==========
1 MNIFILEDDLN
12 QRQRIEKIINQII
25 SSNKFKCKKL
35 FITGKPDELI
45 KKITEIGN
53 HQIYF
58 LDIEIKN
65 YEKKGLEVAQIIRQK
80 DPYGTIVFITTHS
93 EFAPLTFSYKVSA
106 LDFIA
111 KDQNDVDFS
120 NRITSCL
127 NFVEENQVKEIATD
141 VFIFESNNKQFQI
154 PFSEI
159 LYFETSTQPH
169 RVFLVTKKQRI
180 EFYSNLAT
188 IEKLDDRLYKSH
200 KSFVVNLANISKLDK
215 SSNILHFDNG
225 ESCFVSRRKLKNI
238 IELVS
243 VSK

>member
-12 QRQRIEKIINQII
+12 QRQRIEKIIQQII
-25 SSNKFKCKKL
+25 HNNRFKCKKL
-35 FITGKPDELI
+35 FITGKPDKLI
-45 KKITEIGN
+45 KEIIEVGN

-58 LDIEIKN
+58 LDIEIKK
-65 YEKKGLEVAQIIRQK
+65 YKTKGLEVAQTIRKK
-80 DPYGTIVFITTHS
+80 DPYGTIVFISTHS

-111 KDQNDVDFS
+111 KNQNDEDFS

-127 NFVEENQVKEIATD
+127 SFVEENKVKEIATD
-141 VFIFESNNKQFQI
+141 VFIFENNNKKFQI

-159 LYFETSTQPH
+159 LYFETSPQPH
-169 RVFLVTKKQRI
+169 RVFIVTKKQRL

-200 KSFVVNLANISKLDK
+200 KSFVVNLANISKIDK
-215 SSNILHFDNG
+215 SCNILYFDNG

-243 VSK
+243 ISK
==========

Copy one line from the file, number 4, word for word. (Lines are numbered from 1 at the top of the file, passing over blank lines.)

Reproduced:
35 FITGKPDELI